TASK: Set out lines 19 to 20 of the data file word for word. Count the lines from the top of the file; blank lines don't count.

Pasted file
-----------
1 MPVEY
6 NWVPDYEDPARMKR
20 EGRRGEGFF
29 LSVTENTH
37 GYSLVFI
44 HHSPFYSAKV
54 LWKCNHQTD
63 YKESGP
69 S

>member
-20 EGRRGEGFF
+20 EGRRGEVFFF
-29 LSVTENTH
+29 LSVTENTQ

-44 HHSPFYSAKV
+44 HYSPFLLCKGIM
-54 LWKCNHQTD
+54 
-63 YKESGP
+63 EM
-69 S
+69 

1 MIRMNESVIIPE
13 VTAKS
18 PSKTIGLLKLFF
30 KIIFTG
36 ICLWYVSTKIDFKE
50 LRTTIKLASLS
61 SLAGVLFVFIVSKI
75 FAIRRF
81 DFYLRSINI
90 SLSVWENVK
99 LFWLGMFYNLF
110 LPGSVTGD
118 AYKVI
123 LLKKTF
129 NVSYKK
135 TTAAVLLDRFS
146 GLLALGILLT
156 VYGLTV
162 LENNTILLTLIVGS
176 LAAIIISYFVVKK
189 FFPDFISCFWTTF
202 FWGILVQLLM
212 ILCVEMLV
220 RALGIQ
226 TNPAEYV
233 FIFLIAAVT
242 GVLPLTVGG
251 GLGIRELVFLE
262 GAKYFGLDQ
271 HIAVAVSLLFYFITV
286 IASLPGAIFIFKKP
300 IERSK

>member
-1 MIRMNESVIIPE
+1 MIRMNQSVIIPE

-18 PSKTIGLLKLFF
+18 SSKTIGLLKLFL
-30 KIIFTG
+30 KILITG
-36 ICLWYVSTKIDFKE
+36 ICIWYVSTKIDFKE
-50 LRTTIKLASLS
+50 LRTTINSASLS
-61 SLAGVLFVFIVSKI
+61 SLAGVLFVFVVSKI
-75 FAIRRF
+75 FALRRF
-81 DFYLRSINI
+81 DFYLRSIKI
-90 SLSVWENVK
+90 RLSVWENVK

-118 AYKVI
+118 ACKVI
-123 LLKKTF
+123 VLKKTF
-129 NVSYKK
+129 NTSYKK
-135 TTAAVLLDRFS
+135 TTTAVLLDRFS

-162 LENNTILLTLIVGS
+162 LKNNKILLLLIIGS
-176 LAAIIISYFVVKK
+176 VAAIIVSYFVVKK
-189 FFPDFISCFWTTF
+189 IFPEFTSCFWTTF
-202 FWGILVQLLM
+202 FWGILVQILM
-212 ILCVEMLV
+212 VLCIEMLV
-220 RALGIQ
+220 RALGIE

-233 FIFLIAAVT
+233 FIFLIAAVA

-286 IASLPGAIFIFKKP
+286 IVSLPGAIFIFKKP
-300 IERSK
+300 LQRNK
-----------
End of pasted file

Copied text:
-63 YKESGP
+63 EM